Q. You gave them a statement?A. I was talking, I didn't know I couldn't even recall the road it happened on. It was right after that they took me to the police station. I was brought into a room, and there was a bunch of people there, and I just answered questions. I don't know it was a statement. I didn't know it was anything, that it was any kind of a, you know, that it would be recorded or anything. I just told them to the best of my knowledge what happened, but I was trying to protect some people, and they just wrote down whatever I said. I don't even recall what I said.
Q. And then you went back several days later?
A. Yes, I did.
Q. And then you gave them a different statement?
(Plaintiff counsel): Objection and move to strike it for the reasons stated in my motions in chambers.
(Defense counsel): This goes to credibility, your Honor.
THE COURT: Overruled. She may answer.
(Defense counsel): Did you not?
THE WITNESS: Okay, yes; well, it wasn't a different statement. It was just that there were a few discrepancies about where I was the day that it happened during the day, and I just told them that I was at Kevin's, and Debbie was there, and that's about it.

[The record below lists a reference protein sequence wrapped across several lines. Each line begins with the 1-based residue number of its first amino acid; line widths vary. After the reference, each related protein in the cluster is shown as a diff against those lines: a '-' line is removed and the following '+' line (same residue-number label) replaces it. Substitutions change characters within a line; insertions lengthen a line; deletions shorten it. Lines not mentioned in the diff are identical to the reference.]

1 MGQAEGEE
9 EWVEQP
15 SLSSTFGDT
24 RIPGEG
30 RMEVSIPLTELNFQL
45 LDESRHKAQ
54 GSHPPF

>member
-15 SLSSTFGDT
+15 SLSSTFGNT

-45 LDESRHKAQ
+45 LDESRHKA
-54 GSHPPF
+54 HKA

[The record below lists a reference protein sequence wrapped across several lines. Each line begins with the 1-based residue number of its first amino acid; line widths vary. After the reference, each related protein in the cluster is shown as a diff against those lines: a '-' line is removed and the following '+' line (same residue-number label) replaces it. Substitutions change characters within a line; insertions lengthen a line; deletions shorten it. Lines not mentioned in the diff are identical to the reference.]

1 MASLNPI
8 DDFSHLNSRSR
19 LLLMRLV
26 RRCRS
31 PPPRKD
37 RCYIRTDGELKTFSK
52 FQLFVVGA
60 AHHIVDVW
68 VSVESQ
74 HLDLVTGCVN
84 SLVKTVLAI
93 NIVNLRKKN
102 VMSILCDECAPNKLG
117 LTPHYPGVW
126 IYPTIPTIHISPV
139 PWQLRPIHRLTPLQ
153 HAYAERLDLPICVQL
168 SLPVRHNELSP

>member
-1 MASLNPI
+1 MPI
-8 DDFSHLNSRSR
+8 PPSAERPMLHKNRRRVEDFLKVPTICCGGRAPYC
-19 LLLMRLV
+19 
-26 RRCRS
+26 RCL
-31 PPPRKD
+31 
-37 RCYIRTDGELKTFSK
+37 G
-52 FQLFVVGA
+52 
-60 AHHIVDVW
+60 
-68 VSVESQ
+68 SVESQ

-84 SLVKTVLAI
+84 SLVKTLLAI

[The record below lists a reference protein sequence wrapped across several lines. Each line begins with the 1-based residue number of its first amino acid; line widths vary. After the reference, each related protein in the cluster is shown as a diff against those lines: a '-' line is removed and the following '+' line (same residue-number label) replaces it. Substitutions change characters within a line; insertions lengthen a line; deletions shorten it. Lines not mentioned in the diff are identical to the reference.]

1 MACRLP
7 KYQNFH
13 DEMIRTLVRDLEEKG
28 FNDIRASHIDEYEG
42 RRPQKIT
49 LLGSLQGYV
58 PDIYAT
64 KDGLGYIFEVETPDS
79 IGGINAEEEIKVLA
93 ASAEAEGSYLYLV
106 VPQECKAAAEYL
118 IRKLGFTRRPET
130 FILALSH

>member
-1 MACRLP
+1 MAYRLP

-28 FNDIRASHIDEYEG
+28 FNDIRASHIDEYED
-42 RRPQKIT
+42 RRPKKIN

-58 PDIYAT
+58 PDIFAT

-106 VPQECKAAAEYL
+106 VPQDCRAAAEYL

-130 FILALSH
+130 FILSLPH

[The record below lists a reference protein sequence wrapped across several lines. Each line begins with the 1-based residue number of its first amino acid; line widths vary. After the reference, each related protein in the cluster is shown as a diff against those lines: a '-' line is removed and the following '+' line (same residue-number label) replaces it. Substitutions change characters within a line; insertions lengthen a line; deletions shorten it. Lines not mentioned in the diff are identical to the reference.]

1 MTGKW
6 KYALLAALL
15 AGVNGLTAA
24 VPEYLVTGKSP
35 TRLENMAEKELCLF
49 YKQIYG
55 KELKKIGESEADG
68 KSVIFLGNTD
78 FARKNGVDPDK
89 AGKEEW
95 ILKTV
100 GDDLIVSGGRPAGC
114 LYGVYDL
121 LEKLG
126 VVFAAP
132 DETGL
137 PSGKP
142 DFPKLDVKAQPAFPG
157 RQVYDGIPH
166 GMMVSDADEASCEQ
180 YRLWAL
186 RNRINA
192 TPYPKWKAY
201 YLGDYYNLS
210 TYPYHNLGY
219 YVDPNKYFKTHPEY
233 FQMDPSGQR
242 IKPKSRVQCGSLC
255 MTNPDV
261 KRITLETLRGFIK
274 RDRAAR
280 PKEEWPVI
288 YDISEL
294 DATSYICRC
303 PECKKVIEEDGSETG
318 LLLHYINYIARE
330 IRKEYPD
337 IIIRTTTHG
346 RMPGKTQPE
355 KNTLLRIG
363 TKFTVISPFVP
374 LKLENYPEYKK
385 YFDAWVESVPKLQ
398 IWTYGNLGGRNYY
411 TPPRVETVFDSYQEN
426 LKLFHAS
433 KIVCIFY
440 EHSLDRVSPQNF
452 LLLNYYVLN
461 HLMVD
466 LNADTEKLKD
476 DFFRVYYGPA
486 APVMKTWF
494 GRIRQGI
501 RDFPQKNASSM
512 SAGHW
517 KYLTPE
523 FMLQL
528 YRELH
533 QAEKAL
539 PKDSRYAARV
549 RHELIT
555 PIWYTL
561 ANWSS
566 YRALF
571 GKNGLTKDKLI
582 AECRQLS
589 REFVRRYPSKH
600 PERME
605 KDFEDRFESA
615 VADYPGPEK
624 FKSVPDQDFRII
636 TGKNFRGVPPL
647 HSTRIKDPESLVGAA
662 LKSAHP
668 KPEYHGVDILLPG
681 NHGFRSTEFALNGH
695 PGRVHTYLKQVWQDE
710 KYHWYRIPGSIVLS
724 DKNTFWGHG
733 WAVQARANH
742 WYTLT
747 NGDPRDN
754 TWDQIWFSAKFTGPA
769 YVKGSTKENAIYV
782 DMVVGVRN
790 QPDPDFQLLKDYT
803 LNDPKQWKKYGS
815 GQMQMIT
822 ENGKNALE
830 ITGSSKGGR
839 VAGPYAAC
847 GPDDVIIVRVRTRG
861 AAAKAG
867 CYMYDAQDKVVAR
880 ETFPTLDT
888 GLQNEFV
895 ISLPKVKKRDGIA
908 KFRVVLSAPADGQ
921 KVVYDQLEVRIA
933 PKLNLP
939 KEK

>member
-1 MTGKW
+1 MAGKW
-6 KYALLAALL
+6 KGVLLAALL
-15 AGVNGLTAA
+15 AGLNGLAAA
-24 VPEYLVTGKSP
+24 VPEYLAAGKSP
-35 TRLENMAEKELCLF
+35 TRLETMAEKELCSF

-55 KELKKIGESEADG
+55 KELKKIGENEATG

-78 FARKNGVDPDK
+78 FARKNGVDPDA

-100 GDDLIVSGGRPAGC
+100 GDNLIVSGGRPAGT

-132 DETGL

And then I knew what road it happened on because when it happened, I wasn't even sure what road it was. I told them Schaftner, or something, which is the other side of Mack Road.
It is apparent from the foregoing that when she was first questioned by the police officer, Kubacha attempted to hide her relationship with plaintiff prior to the shooting. Defendant argues that he did not seek to show by extrinsic evidence an inconsistent statement, but that the discrepancies even if not introduced to show whether defendant acted reasonably on the day in question, are relevant to her credibility. It is obvious that the inconsistencies did not relate to any material point in issue. They dealt with an entirely collateral matter. Under such circumstances, impeachment is not permitted. United States v. Battaglia, 394 F.2d 304, 315 (7th Cir. 1968); Head v. Halliburton Oilwell Cementing Co., 370 F.2d 545, 546 (5th Cir. 1966); Contra United States v. Barash, 365 F.2d 395, 401 (2d Cir. 1966). Credibility per se is one thing; improper impeachment to affect credibility is quite another.